June 2, 2001

It's all too easy for Indians against Academy side

The Indians turned on their batting power in the match against the CFX Academy in Harare today, running up an overpowering 370 for three wickets - two of which came when centurions Shiv Sunder Das and VVS Laxman retired after reaching three figures.

For the first time at a major match, the Academy's magnificent new pavilion, sponsored by Meikles Africa, was in operation. Like Mutare, the Country Club in Highlands, an affluent eastern suburb of Harare, is a resuscitated ground that is going places fast. Although no longer in the country, it seems far from the urban sprawl that is now Harare, with a golf course on two sides and surrounded by trees in a quiet and picturesque setting, all the more so under the cloudless winter sky.

Academy coach Dave Houghton was in charge of operations for the match and did a superb job. A crowd swelling to several hundred, rare for any match outside an international in Harare, added to the pleasant atmosphere, even though Sachin Tendulkar and Rahul Dravid were sitting out the match.

The Academy, very nervous in the first match for most of them against international opposition, put the tourists in to bat on winning the toss. Sadgopan Ramesh at first batted as if entertaining a death wish, flashing his bat recklessly at some wild bowling and then being saved from running himself out only by a desperate rejection of a most unlikely run by his partner Das. He then settled down to play more responsibly, but still unleashed a few spectacular strokes.

Mluleki Nkala, a past Academy player but at the Academy for the last month supposedly to rectify his bowling problems but reportedly spending more time on fitness than bowling, was too inaccurate and did not yet look worthy of a place in the Test team. Gary Brent's accuracy restricted the scoring and the first wicket fell to Leon Soma at 86. Ramesh, who made his dissent clear, was given out caught down the leg side by 'keeper Wisdom Siziba for 42.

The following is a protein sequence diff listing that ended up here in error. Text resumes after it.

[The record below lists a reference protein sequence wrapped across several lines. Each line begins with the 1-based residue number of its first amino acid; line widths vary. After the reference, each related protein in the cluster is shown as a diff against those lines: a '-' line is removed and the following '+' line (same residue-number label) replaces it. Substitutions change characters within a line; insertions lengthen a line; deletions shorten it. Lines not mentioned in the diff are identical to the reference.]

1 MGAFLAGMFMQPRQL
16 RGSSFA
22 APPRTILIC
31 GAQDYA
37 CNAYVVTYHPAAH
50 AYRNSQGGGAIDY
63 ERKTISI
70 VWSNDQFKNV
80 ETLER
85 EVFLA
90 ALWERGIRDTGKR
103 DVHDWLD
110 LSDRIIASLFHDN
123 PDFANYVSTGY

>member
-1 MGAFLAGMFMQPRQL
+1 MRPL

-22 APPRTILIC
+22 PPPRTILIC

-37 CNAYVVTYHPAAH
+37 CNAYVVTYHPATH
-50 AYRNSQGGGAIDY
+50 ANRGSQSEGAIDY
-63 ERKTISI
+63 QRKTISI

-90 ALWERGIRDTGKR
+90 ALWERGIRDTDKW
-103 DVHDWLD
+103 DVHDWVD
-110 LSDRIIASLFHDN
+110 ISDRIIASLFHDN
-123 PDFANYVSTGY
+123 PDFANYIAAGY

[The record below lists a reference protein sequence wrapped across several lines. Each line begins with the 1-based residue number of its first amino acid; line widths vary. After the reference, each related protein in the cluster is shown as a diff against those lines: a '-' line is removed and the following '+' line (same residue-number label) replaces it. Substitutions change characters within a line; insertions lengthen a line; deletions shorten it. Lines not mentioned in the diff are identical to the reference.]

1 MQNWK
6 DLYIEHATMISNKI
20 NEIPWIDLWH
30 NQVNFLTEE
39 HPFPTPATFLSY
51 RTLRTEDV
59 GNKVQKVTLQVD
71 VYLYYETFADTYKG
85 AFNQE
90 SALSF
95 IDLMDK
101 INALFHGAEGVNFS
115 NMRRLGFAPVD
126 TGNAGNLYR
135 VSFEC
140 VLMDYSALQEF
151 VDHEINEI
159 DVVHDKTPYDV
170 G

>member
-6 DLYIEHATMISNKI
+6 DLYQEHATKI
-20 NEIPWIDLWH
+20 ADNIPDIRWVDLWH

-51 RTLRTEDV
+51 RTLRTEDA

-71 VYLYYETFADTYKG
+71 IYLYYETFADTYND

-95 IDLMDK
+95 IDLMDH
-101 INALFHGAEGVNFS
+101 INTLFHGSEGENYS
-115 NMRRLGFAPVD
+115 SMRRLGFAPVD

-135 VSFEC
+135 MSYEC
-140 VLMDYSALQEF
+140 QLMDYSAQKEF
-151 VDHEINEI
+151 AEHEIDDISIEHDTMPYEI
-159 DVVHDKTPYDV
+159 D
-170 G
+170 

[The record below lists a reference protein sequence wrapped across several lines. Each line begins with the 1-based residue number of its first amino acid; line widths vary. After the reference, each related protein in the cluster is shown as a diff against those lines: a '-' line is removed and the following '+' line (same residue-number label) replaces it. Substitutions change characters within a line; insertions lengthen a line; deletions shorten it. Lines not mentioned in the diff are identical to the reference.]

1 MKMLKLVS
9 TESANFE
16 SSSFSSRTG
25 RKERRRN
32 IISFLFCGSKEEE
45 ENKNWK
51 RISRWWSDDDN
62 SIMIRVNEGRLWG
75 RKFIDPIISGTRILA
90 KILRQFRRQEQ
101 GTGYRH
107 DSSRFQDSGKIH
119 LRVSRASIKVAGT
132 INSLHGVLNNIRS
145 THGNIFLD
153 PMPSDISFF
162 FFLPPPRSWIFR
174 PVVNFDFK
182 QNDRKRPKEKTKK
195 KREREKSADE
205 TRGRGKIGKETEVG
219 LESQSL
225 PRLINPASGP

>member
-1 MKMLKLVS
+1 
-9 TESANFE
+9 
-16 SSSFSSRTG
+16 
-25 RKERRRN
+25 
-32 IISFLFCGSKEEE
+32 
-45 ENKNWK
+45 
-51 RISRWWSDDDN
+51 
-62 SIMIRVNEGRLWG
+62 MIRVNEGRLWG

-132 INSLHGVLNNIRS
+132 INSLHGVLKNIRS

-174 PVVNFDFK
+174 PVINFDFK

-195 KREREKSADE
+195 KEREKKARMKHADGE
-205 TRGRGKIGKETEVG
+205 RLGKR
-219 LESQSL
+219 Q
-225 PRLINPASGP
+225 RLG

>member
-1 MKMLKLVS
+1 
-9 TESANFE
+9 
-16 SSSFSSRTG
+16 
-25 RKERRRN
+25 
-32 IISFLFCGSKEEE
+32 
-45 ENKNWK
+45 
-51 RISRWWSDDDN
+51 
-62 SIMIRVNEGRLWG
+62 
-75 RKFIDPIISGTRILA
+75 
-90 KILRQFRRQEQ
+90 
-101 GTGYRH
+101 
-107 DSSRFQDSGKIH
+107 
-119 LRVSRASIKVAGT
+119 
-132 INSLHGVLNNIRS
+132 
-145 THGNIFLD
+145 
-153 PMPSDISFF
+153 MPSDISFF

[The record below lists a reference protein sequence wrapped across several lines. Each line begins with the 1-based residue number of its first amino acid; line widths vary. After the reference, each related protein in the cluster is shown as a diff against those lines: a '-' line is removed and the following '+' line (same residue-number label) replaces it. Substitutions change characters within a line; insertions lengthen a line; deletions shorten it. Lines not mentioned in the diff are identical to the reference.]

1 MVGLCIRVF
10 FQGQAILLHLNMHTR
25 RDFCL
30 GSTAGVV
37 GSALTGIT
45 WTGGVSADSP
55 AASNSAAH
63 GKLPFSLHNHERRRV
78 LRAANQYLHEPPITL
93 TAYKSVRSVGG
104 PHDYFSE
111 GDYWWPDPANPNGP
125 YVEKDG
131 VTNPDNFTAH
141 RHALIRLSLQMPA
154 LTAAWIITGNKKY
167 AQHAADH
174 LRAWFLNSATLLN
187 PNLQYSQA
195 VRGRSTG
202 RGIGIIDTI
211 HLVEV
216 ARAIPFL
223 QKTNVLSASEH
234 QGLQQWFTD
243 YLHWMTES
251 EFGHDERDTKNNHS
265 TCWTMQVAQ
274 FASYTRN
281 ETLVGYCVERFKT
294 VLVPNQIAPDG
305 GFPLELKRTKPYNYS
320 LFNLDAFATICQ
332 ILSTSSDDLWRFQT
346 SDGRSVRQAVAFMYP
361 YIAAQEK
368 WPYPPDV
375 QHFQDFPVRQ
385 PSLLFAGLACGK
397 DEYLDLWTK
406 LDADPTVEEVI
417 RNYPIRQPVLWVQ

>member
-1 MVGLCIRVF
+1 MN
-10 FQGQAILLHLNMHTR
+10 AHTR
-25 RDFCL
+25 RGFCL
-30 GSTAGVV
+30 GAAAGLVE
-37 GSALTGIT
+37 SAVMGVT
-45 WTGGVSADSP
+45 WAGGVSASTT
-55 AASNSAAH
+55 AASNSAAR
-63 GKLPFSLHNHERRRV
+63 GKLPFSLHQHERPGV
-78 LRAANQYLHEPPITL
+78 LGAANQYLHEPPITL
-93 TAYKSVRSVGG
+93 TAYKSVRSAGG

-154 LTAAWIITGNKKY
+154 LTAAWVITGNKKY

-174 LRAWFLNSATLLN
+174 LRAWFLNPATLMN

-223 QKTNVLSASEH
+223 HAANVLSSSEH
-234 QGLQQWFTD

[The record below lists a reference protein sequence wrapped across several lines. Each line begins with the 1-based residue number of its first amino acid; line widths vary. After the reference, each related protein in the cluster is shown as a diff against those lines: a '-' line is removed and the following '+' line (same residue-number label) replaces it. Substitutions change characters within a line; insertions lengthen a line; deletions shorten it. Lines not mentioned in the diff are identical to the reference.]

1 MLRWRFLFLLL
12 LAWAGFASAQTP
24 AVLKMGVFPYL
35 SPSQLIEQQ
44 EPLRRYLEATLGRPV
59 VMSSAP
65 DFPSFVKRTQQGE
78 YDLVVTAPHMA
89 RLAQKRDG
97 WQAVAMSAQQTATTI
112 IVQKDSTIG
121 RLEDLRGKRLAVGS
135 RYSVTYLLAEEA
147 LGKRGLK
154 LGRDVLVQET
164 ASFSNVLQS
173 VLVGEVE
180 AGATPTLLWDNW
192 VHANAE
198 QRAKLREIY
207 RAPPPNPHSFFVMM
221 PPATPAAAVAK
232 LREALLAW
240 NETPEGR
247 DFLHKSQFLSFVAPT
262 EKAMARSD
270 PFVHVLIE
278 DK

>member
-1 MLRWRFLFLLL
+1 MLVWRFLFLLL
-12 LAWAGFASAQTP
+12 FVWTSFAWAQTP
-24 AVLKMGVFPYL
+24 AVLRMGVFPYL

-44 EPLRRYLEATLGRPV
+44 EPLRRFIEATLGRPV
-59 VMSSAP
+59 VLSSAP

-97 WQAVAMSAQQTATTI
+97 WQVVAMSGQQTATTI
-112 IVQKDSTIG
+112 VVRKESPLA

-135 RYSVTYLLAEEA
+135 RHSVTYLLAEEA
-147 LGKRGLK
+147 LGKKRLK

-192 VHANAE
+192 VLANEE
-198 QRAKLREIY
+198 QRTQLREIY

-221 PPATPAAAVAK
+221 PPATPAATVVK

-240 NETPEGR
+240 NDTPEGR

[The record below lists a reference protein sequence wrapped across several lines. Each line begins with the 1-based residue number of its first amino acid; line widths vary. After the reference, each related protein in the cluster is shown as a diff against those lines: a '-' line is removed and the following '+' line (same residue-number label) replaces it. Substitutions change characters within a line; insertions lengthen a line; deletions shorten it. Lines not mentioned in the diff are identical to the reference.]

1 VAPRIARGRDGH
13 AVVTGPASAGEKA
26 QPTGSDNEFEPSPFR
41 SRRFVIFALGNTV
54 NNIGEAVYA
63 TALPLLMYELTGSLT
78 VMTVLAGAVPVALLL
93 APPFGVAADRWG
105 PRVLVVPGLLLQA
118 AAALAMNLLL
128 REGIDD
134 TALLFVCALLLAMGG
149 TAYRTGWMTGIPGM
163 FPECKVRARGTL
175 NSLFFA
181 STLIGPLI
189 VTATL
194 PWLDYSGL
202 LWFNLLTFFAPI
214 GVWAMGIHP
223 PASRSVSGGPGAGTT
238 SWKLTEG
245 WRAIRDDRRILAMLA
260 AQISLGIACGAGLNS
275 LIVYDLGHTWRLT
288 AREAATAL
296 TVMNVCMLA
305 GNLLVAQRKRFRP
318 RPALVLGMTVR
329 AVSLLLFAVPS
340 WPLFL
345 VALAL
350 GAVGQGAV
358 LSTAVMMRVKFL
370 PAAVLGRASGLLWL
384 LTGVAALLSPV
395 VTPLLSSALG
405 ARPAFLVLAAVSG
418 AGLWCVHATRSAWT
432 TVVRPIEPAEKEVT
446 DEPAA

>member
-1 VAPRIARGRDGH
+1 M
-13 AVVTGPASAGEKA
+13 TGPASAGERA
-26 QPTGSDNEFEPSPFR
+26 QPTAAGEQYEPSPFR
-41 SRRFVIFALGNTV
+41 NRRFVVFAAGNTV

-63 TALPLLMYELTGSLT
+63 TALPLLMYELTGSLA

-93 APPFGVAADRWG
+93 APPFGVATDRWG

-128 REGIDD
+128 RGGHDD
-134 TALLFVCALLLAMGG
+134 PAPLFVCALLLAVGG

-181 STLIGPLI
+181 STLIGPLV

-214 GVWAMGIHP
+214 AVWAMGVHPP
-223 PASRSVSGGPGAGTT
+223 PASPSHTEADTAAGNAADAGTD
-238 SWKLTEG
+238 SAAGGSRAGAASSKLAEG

Das played the role of safe accumulator to perfection, biding his time and dispatching the loose ball. The afternoon session saw an untroubled and unhurried partnership between Das and Laxman, both happy to take some practice in the middle without undue exertion. Das reached his century with a pull for four off Brent, having faced 169 balls, and then seemed to move up a gear.

He displayed his immaculate straight drive with more regularity, while Laxman continually kept the board moving with well-placed ones and twos. On this good pitch the inexperienced Academy bowlers were unable to make any impact, and at tea Das was on 110 and Laxman had 63 to his name; the Indians were 248 for one.

At this point Das retired, giving Hemang Badani his first innings of the tour. He was soon under way with some impressive stylish drives, and it only emphasises the Indian batting strength that a player of such talent should be unable to find a place in the Test team.

Laxman also reached a century and immediately followed Das into retirement. Although the Academy bowlers were never really taken apart, they were left to rue two or three hard chances missed; they were simply unable to penetrate the powerful Indian batting line-up.

At the close India were 370 for three wickets, with Badani on 69 and Saurav Ganguly 26. The Academy players had no doubt learned some hard lessons.